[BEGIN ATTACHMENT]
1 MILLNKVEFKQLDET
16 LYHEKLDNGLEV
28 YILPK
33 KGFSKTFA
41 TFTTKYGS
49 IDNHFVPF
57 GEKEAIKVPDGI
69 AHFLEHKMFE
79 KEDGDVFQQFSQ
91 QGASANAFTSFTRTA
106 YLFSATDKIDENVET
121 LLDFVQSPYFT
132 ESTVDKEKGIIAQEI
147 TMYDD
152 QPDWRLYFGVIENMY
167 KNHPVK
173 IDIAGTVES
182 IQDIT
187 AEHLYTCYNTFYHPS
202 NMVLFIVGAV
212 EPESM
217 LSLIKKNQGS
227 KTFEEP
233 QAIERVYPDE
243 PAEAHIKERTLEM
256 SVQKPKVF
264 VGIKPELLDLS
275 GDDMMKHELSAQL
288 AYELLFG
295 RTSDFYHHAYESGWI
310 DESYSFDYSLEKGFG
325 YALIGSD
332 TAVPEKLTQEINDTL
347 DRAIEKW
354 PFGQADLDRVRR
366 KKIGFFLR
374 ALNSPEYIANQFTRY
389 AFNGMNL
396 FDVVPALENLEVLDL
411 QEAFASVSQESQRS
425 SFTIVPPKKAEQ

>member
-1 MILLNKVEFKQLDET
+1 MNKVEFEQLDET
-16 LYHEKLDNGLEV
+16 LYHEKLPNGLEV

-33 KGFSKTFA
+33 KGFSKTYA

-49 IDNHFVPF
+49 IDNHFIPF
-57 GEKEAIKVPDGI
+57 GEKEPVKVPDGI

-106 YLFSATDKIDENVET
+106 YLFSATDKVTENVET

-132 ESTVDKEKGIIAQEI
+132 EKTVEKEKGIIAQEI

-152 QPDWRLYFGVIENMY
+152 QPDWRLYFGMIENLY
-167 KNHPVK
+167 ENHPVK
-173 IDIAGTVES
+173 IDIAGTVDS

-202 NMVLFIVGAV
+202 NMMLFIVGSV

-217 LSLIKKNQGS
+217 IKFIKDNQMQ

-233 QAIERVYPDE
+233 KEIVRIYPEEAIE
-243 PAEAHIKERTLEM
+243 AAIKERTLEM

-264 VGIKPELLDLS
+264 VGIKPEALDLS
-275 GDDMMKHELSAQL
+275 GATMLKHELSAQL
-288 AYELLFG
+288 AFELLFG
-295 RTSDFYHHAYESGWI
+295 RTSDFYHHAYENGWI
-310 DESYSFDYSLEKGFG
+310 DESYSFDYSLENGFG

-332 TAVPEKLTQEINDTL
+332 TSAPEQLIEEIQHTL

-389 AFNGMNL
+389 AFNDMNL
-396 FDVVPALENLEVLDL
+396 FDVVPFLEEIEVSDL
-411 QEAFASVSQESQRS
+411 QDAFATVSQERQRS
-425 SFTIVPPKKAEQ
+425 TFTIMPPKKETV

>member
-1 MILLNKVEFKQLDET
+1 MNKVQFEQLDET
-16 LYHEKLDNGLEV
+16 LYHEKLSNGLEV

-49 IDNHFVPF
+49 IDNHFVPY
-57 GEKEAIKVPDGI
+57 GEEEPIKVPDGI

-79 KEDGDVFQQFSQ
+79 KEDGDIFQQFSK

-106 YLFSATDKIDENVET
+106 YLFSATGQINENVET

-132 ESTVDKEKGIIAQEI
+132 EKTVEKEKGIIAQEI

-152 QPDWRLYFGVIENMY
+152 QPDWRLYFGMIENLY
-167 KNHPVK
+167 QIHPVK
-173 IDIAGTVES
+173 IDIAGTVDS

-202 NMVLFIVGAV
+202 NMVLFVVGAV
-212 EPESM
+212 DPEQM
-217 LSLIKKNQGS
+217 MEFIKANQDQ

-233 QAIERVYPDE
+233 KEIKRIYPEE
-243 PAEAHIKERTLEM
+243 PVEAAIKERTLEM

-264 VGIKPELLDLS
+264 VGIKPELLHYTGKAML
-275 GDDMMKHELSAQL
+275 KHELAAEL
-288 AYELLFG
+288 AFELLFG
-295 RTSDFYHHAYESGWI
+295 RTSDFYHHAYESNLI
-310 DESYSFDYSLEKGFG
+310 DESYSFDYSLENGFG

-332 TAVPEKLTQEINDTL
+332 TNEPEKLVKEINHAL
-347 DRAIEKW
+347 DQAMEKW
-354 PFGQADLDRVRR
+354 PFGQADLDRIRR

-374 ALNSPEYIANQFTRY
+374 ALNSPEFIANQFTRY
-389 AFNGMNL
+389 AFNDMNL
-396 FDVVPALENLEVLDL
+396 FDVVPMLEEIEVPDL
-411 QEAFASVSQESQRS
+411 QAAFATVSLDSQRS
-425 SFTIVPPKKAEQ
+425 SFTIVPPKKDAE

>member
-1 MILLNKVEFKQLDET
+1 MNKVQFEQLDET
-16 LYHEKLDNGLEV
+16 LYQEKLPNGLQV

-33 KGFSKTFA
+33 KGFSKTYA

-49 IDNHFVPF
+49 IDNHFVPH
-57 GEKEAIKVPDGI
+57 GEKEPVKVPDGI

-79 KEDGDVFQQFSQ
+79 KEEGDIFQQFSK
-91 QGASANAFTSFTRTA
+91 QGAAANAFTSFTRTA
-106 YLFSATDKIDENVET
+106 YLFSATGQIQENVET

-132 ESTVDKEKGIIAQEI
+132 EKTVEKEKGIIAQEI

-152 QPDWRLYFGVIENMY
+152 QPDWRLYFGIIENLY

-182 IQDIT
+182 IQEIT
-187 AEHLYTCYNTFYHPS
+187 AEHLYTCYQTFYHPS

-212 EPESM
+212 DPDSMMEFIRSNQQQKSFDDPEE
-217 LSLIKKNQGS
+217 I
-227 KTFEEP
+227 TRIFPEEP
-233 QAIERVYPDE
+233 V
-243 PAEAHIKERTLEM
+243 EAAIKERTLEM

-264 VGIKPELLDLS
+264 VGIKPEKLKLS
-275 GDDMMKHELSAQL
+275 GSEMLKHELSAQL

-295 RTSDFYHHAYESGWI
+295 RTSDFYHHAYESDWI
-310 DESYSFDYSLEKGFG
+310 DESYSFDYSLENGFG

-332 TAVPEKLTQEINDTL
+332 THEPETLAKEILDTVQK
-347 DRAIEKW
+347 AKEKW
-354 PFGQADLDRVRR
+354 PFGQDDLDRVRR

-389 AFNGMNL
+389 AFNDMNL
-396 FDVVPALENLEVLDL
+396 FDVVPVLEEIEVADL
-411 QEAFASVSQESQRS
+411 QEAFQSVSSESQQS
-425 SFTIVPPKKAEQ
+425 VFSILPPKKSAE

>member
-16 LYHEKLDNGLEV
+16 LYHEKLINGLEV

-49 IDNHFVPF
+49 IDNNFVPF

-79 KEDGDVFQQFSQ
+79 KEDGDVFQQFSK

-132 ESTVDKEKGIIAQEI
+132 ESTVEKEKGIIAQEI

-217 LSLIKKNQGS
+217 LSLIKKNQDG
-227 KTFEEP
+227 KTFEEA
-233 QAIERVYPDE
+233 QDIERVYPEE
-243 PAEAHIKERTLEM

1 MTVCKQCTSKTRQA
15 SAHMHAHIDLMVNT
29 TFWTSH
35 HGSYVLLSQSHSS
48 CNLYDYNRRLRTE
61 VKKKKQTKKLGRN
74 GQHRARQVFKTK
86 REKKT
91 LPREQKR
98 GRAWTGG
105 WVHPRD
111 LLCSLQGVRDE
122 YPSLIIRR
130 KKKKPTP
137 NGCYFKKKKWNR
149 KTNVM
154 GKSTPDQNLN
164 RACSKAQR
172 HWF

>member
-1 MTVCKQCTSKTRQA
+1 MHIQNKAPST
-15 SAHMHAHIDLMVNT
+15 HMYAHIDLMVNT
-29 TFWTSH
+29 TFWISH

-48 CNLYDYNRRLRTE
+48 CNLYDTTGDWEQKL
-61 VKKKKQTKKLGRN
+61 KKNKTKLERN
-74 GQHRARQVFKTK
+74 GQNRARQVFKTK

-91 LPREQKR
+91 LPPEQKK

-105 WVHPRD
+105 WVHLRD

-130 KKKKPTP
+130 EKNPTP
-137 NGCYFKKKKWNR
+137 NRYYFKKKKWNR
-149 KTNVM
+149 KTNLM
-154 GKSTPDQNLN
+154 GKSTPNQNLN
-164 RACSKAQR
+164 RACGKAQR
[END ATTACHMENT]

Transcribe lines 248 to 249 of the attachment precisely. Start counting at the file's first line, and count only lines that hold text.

+48 CNLYDTTGDWEQKL
-61 VKKKKQTKKLGRN